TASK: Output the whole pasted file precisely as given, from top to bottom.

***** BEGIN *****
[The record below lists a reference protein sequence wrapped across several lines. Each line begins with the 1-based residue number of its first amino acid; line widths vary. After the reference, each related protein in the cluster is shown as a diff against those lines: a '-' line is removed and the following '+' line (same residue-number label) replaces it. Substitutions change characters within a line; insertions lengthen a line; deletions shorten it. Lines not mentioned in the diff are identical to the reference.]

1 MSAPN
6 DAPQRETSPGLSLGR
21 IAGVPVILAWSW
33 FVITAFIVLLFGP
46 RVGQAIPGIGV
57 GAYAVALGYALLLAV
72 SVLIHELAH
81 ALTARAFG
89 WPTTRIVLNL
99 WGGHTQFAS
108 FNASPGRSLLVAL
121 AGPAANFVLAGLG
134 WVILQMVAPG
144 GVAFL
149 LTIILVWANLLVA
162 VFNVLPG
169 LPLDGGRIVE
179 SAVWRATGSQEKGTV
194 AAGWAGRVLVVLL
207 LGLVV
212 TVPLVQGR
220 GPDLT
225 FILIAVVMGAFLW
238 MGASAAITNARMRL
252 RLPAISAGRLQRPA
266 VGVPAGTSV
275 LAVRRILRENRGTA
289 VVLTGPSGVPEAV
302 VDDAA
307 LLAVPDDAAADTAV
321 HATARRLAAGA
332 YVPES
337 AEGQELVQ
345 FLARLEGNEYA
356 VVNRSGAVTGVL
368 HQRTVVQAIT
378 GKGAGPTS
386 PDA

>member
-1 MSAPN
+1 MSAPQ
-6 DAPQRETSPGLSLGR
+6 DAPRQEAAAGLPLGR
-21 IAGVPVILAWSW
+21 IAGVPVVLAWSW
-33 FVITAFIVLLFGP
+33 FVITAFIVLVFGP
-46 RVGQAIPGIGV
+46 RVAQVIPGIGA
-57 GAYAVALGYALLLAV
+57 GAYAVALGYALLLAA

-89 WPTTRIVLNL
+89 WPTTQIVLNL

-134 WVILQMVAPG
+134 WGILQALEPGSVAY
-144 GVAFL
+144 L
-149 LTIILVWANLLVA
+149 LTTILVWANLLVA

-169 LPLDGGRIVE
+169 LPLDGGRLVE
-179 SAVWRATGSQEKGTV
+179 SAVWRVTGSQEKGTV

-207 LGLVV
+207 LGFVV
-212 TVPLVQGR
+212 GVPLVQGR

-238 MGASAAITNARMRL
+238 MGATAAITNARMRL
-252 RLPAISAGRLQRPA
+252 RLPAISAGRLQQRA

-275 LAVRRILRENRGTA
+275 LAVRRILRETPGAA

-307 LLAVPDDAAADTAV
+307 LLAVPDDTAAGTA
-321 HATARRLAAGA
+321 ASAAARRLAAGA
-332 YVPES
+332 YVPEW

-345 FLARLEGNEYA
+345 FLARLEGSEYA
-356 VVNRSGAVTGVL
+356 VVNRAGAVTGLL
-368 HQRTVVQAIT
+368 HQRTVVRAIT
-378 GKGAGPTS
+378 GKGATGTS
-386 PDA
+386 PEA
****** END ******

[The record below lists a reference protein sequence wrapped across several lines. Each line begins with the 1-based residue number of its first amino acid; line widths vary. After the reference, each related protein in the cluster is shown as a diff against those lines: a '-' line is removed and the following '+' line (same residue-number label) replaces it. Substitutions change characters within a line; insertions lengthen a line; deletions shorten it. Lines not mentioned in the diff are identical to the reference.]

1 MSAPN
6 DAPQRETSPGLSLGR
21 IAGVPVILAWSW
33 FVITAFIVLLFGP
46 RVGQAIPGIGV
57 GAYAVALGYALLLAV
72 SVLIHELAH
81 ALTARAFG
89 WPTTRIVLNL
99 WGGHTQFAS
108 FNASPGRSLLVAL
121 AGPAANFVLAGLG
134 WVILQMVAPG
144 GVAFL
149 LTIILVWANLLVA
162 VFNVLPG
169 LPLDGGRIVE
179 SAVWRATGSQEKGTV
194 AAGWAGRVLVVLL
207 LGLVV
212 TVPLVQGR
220 GPDLT
225 FILIAVVMGAFLW
238 MGASAAITNARMRL
252 RLPAISAGRLQRPA
266 VGVPAGTSV
275 LAVRRILRENRGTA
289 VVLTGPSGVPEAV
302 VDDAA
307 LLAVPDDAAADTAV
321 HATARRLAAGA
332 YVPES
337 AEGQELVQ
345 FLARLEGNEYA
356 VVNRSGAVTGVL
368 HQRTVVQAIT
378 GKGAGPTS
386 PDA

>member
-1 MSAPN
+1 MSAPQ
-6 DAPQRETSPGLSLGR
+6 DAPRQEAAAGLPLGR
-21 IAGVPVILAWSW
+21 IAGVPVVLAWSW
-33 FVITAFIVLLFGP
+33 FVITAFIVLVFGP
-46 RVGQAIPGIGV
+46 RVAQVIPGIGA
-57 GAYAVALGYALLLAV
+57 GAYAVALGYALLLAA

-89 WPTTRIVLNL
+89 WPTTQIVLNL

-134 WVILQMVAPG
+134 WGILQALEPGSVAY
-144 GVAFL
+144 L
-149 LTIILVWANLLVA
+149 LTTILVWANLLVA

-169 LPLDGGRIVE
+169 LPLDGGRLVE
-179 SAVWRATGSQEKGTV
+179 SAVWRVTGSQEKGTV

-207 LGLVV
+207 LGFVV
-212 TVPLVQGR
+212 GVPLVQGR

-238 MGASAAITNARMRL
+238 MGATAAITNARMRL
-252 RLPAISAGRLQRPA
+252 RLPAISAGRLQQRA

-275 LAVRRILRENRGTA
+275 LAVRRILRETPGAA

-307 LLAVPDDAAADTAV
+307 LLAVPDDTAAGTA
-321 HATARRLAAGA
+321 ASAAARRLAAGA
-332 YVPES
+332 YVPEW

-345 FLARLEGNEYA
+345 FLARLEGSEYA
-356 VVNRSGAVTGVL
+356 VVNRAGAVTGLL
-368 HQRTVVQAIT
+368 HQRTVVRAIT
-378 GKGAGPTS
+378 GKGATGTS
-386 PDA
+386 PEA